Such extermination would cause a considerable uproar today. But in the early 1800s, farming was a challenging proposition. The damage caused by wild animals only added to the farmer’s burden.
And this hunt, they say, and the countless rotting carcasses brought the buzzards to Hinckley. Likewise, it is claimed the birds have been returning every year since 1818 for the biggest all-you-can-eat wildlife smorgasbord on record.
Wheeeew! Hinckley must have sold every clothespin in town, what with the overwhelming stench.
That’s the story, and then there’s the truth if we wish to look under the covers.
There is no doubt that the hunt took place and the tally on the wildlife was likely accurate. The stench of so much carrion attracted many scavengers, including the buzzard.
What strikes me as a bit of hyperbole is the claim that the hunt initiated the annual migration of buzzards to the area. It is far more likely that the rock formations had been bringing the birds to this area for millennia.
Cliffs and rock ledges, such as those at Whipps Ledges, are perfect nesting spots for the buzzard. I think it makes more sense that the activity of the buzzards would have increased and been more noticeable to humans with such an abundance of food available following the hunt.
Some myths and fun facts about buzzards
A few weeks ago on a beautiful afternoon, I hiked with my dogs out to the Briery Knob overlook at Droop Mountain. The wooden platform had several buzzards sitting on the railing with fully outstretched wings. Our sudden presence didn’t seem to deter them from their Horaltic Pose.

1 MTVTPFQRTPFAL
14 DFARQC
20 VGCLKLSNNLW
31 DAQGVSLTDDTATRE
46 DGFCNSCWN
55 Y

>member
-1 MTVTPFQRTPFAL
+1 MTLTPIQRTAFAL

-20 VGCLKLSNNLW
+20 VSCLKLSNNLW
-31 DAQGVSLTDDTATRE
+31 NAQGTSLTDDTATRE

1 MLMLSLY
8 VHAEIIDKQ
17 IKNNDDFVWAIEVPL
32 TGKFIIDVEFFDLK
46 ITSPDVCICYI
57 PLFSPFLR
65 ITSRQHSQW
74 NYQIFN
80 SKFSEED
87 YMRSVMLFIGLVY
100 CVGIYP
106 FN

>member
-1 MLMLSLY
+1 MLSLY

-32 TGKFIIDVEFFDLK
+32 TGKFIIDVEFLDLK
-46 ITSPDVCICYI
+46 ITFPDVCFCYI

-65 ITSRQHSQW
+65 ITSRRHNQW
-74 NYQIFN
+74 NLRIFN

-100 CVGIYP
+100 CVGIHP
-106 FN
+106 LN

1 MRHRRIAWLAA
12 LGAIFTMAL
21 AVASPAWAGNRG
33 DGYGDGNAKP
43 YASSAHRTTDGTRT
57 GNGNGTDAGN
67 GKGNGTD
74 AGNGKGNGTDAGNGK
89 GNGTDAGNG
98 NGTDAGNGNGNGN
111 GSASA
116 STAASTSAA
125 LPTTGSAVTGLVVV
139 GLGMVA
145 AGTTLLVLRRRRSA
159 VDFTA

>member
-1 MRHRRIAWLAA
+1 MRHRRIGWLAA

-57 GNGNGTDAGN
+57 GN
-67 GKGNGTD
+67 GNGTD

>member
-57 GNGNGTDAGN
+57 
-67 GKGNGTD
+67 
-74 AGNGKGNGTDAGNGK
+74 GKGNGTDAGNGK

I had never heard the term “Horaltic Pose” before witnessing the display, but it is typical behavior for many species of birds. I have seen buzzards doing this before and, like many, assumed they were simply drying their wings.
That may not be the case, though.
Scientists continue to be baffled by this behavior. Some believe it is a way of regulating their temperature, and others think it involves ridding themselves of parasites.
Another misconception is that buzzards circle overhead when they think someone or something is dying. Cartoons and movies often depict a dying man crawling across the desert as turkey vultures circle overhead.
The obvious implication is that they are passing the time until death delivers them another meal.
However, when buzzards are circling overhead, they are generally just gaining altitude by riding thermals in an upward spiraling pattern.
Another peculiarity of the buzzards is urinating on their legs as a way of cooling off. And here, I always thought that urine only came out of an orifice warm.
Finally, buzzards have a unique form of defense when they feel threatened. They vomit!
Not your run-of-the-mill projectile vomitus that most people think, but a chunky sample of partially digested rotting flesh. What makes this doubly revolting is that this upchuck is highly acidic and can burn the eyes of its attacker.
One more factoid. If a group of crows flying around is called a murder, what do you call a group of buzzards in flight?
A kettle of buzzards. Think I’m pulling your leg? Check it out yourself.
* The word “buzzard” also describes hawks of the Buteo genus. Generally used in the old world where hawk is more common in the U.S.